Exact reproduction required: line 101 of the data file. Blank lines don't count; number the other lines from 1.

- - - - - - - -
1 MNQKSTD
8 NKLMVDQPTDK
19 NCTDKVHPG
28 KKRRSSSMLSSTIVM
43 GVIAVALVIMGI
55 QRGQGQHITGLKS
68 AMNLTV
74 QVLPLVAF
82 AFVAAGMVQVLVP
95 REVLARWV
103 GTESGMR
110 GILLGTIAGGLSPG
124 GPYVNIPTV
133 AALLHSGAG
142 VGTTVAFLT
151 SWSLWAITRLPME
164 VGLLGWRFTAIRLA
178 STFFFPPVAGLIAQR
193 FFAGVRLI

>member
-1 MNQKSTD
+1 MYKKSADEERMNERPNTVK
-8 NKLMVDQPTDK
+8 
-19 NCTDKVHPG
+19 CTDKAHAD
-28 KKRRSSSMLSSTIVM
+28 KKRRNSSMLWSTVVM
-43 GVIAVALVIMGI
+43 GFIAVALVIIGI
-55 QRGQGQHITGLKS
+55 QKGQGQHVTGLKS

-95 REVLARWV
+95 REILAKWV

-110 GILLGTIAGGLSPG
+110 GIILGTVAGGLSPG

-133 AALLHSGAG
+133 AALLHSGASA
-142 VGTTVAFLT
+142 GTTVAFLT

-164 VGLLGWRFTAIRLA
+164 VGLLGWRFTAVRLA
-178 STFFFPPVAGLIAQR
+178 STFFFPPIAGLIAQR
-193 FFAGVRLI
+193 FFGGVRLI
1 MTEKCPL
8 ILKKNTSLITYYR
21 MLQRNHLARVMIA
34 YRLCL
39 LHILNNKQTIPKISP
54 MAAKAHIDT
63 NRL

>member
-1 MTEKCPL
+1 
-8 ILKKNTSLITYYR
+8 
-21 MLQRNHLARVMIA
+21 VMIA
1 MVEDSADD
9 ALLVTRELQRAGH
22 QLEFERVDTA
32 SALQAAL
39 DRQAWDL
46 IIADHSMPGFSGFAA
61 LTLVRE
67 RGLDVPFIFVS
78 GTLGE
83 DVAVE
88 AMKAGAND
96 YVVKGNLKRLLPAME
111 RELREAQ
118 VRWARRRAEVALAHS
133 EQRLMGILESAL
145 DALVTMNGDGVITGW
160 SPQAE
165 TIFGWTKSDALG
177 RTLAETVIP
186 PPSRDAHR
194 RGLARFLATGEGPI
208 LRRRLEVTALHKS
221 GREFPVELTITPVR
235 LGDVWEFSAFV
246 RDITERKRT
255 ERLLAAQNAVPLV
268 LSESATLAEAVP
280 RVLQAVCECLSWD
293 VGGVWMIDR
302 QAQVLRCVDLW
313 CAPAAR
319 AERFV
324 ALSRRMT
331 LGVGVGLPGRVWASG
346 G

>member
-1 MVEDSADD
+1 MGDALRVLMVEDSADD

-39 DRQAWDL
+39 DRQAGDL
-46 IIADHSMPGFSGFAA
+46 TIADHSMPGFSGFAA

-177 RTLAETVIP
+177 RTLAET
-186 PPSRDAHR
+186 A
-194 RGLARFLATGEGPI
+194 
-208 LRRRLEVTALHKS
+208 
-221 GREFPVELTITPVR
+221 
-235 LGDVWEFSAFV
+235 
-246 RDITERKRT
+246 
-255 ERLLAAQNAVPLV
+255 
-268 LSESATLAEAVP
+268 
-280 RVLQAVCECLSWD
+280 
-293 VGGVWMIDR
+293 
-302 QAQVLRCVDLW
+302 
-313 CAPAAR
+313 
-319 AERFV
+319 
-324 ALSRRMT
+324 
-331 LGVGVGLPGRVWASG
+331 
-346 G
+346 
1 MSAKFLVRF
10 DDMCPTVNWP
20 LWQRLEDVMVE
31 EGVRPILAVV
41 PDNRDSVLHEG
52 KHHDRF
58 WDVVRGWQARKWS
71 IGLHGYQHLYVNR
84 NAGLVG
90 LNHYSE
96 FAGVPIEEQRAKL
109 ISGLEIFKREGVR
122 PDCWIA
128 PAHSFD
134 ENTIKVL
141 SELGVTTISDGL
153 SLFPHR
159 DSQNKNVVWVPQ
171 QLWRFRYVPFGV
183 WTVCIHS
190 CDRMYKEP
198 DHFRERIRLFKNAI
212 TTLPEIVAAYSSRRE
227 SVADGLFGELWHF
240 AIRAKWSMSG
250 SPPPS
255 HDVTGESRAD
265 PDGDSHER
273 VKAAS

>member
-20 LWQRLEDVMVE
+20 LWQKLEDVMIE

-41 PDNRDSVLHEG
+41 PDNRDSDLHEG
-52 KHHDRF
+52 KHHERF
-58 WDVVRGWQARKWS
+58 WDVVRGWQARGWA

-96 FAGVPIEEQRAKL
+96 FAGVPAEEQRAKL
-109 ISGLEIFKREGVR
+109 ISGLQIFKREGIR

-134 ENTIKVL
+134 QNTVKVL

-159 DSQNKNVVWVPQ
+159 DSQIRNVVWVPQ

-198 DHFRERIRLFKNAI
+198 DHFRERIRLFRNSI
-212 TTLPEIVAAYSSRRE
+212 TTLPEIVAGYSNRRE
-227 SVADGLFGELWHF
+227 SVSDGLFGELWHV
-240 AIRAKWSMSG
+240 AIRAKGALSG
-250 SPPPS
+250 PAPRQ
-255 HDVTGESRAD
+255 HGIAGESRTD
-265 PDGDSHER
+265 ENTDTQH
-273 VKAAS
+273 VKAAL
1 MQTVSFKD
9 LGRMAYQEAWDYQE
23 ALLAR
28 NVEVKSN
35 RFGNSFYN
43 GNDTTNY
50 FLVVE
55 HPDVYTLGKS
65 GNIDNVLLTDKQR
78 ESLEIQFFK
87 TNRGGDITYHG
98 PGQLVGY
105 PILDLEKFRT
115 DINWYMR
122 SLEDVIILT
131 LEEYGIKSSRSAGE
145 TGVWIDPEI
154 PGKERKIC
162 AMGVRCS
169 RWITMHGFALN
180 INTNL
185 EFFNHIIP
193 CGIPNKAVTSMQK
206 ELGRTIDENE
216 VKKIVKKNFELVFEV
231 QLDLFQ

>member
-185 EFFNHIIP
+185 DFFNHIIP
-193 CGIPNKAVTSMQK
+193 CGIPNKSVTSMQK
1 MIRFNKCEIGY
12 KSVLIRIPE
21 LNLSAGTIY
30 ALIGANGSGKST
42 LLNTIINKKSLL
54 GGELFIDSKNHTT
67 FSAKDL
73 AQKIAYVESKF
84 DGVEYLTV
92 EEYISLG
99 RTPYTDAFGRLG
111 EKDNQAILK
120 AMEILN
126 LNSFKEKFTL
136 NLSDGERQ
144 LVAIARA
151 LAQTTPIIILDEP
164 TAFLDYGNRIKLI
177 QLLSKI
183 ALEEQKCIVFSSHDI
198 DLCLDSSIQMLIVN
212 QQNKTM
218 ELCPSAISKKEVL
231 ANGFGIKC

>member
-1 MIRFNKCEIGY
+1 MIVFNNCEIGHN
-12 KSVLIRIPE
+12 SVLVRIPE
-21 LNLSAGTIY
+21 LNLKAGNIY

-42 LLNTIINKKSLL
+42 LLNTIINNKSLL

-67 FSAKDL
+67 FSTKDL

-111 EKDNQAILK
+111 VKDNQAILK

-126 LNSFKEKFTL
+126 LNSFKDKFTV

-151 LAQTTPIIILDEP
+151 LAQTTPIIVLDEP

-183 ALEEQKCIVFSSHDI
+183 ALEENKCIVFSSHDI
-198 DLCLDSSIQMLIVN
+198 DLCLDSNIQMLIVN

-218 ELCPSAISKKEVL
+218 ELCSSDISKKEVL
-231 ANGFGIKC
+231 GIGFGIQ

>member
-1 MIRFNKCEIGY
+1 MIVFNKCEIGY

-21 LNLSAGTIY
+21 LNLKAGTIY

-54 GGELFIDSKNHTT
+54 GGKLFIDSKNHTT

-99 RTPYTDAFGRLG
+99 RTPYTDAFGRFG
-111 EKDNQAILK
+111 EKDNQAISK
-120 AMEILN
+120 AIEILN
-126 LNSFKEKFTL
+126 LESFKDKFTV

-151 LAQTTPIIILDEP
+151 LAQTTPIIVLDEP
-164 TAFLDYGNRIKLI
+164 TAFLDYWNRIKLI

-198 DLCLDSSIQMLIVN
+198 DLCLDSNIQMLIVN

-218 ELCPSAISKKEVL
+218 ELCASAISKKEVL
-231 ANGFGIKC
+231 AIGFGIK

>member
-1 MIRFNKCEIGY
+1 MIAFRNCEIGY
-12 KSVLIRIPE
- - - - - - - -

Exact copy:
-46 IIADHSMPGFSGFAA